To the best of our knowledge, this is the first study that reports HRQL data for as long as 15 years after oesophageal cancer surgery. Because of the poor prognosis of the disease and that most patients are already elderly when they receive the cancer diagnosis, long-term follow-up studies are rare. One previous study evaluated mortality and HRQL 10 years after oesophageal cancer surgery between survivors with gastric tube reconstruction and whole stomach reconstruction in China. During the first years, gastric tube reconstruction was favourable, but in a longer-term perspective, HRQL were similar between the groups with remaining digestive tract symptoms [26]. Further, a Dutch study investigating long-term HRQL between patients who received surgery plus neoadjuvant chemo- and radio-therapy versus surgery alone with follow-up time exceeding 6 years, found function deteriorations and persistent symptoms independent of treatment regime [27]. Another previous study following this Swedish cohort 10 years after oesophagectomy showed reductions in most aspects of HRQL with gastro-intestinal symptoms as the most severe problems [12]. These symptoms may, at least to some extent, be explained by the permanent anatomical changes that the surgery entails. The loss of the gastric reservoir, the removal of the antireflux barrier of the gastric cardia, vagotomy and potential scarring of the proximal oesophagus may cause problems such as eating difficulties, reflux, dumping and dysphagia [28]. These permanent anatomical and physiological changes in combination with the long-lasting reported symptom burden indicates that patients who undergo oesophageal cancer surgery may expect to live with remaining symptoms for the rest of their lives. In order to adapt to the consequences of oesophageal cancer and its treatment which entail complex life changes, survivors and their family members may need comprehensive psychosocial support, such as counselling, education and group support [29].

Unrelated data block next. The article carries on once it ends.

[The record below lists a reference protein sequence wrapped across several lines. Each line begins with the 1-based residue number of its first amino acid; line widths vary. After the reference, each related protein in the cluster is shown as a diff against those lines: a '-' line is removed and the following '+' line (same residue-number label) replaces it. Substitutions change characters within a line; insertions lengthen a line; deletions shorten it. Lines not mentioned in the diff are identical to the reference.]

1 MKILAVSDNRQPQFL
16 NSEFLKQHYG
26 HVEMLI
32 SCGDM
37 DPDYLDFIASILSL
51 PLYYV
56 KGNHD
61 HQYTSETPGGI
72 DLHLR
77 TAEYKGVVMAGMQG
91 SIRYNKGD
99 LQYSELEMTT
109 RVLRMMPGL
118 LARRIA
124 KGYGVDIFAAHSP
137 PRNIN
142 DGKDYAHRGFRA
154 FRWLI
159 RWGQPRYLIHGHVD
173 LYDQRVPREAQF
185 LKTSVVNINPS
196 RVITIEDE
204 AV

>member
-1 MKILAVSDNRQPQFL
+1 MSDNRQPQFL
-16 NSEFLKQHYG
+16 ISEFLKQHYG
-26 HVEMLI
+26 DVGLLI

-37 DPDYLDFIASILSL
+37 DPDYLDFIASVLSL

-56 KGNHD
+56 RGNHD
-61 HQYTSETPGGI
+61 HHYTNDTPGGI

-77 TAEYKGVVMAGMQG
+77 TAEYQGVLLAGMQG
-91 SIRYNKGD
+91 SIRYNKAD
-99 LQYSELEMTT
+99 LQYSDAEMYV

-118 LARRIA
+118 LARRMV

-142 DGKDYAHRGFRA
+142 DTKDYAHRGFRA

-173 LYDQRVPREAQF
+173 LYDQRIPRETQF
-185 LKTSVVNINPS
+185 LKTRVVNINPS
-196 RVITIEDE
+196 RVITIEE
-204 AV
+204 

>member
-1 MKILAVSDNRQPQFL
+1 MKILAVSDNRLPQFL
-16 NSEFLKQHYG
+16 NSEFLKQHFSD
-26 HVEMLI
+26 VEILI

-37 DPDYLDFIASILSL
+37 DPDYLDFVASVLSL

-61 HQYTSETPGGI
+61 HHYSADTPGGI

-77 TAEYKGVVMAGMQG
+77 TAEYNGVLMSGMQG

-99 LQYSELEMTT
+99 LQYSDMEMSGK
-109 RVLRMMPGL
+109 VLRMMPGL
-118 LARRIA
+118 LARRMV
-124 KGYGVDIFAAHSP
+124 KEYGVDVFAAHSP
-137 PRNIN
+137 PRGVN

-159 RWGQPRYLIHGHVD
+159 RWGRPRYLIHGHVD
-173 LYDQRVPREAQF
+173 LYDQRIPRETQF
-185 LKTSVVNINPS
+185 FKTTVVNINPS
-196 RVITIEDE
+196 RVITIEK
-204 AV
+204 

In the present study, one factor related to worse HRQL was major postoperative complications following the surgery. It may seem somewhat surprising that HRQL would be influenced by complications that occurred 15 years ago. Yet, this finding is both confirmed and contradicted in the existing scientific literature. One recent European multicentre study including 362 patients, found that surgical complications were not associated with long-lasting symptoms following oesophageal cancer surgery [30]. On the other hand, one Swedish nationwide study including 92 oesophageal cancer survivors, suggested that postoperative complications were associated with considerable HRQL impairments up to 10 years after surgery [31]. Again, few long-term follow-up studies of oesophageal cancer patients have been published and in the existing studies, the sample size is small. Larger, preferably multicentre studies are warranted to be able to determine whether complications cause long-term reductions in HRQL. Oesophageal cancer resection is complex, and complications are common [6]. Minimal invasive surgery and centralization of the surgery are recommendations that may prevent complications [15, 32, 33]. However, early identification and adequate treatment of the complications are crucial to optimise the patient outcome [34]. Close postoperative surveillance and rapid management decisions taken by a multidisciplinary team of experts will benefit the patient and improve postoperative outcomes.

In conclusion, this study suggests that surgery for oesophageal cancer entails long-term persistent symptoms related to the digestive tract. Major postoperative complications were the most important factor for worse HRQL 15 years after surgery.